The idea is with cannabis legalized and strictly regulated, the market is no longer in the hands of criminal gangs, stripping them of the power and profits that come from street dealing networks.
In fact, many studies have concluded that cannabis dispensaries actually reduce crime in their local area. Researchers found no increase in crime during a study carried out after the closure of cannabis dispensaries in Los Angeles in 2010. They reported, “contrary to conventional wisdom, we find no evidence that closures decreased crime.” They found that crime increased by 24%!
There are several reasons why this could be the case. Cannabis dispensary owners are looking to reduce their overheads as much as possible and often choose the cheapest locations and renovate disused buildings. In addition to retail staff, many dispensaries also have security guards and increase footfall to these previously neglected areas. All of these extra pairs of eyes decrease the chance of opportunistic crime and bring money to surrounding businesses.
In addition to private security who will patrol business premises even at night, dispensaries also install CCTV and motion sensor lights, which help discourage crime in their vicinity.
As more cannabis dispensaries open in an area, the activity of the illicit marijuana trade decreases, driving away street dealers and decreasing related criminal activity.
This has a knock-on effect. Police departments (and the broader judicial and penal system) spend less money and workforce on low-level cannabis crimes, freeing up resources to tackle crime in other areas.
Myth – Dispensaries give teenagers access to cannabis
There are some parts of life that parents will always want to shield their children from, mind-altering substances rightly being one of them. It’s easy to relate to these concerns, and it’s clear that they come for a place of protection. But it’s even easier to dispel the myths that underpin these claims.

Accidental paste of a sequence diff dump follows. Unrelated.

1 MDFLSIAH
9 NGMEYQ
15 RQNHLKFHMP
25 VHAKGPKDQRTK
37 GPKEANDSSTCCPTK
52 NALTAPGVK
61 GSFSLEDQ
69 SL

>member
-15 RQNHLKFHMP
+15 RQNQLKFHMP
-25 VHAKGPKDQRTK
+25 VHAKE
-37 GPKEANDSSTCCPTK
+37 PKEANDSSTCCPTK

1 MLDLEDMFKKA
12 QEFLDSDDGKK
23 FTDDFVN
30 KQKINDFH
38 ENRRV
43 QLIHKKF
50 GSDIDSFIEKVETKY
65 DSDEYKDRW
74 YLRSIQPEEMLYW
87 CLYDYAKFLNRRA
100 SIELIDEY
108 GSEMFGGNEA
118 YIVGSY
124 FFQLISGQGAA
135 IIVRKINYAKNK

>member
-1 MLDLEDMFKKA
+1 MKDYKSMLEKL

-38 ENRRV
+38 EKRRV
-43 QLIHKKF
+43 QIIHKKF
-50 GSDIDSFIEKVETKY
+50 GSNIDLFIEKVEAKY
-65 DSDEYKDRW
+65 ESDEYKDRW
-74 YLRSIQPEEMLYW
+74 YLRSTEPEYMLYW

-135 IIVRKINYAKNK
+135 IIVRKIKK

The reality is that teenagers were able to get their hands on cannabis before the laws relaxed. Studies into the teen use of cannabis have overwhelmingly concluded that teens in states with legal weed are not using more cannabis than before legislation changed.
There is no reason to believe that a dispensary in your local neighborhood will result in more underage cannabis users. The law strictly states that dispensaries cannot sell medical marijuana to under 18’s and recreational marijuana is only for those over 21. Cannabis regulation is tightly enforced, and any dispensary that breaches this fundamental pillar of legalization can find themselves slapped with hefty fines or have their license revoked.
In the same way that a bar opening is unlikely to increase teen alcohol use, dispensaries do not cater to minors. Most dispensaries will demand to see the ID of anyone who enters their store, and many will not allow children to enter the premises or hang around outside.
Many opponents to legalization claim that because cannabis is no longer illegal, children now see it as on-par with any other adult-only activity, and as such, the perceived dangers around it are diminished.
A counter to this argument is that more cannabis research is taking place, and information about it is more widespread – meaning young people are taking a more rational view of cannabis, based on scientific insight and facts. This is a massive shift from the fear-based approach used by many anti-cannabis advocates, which can increase the mystique and appeal around cannabis for curious, rebellious teens.
A final bonus for children who live in states that have legalized cannabis is that many jurisdictions have ring-fenced a percentage of tax raised from the industry for use in drug prevention initiatives.
Myth – dispensaries cause real estate prices to drop
People work their whole lives to provide shelter, luxury, and comfort to their families. House prices in many areas are astronomical, and with so much at stake, it’s little wonder that home-owners kick up a stink when any changes approach that could negatively affect the value of their property. Nobody wants to be left holding a mortgage that costs more than the value of their home.
These fears are based on the incorrect assumptions made in the first myth – that cannabis dispensaries will increase crime rates, reduce the desirability and ultimately the property value of the neighborhood.
Another unlikely claim is that cannabis dispensaries are likely to promote addiction and the use of hard drugs, thereby increasing the rates of poverty and again impacting house prices.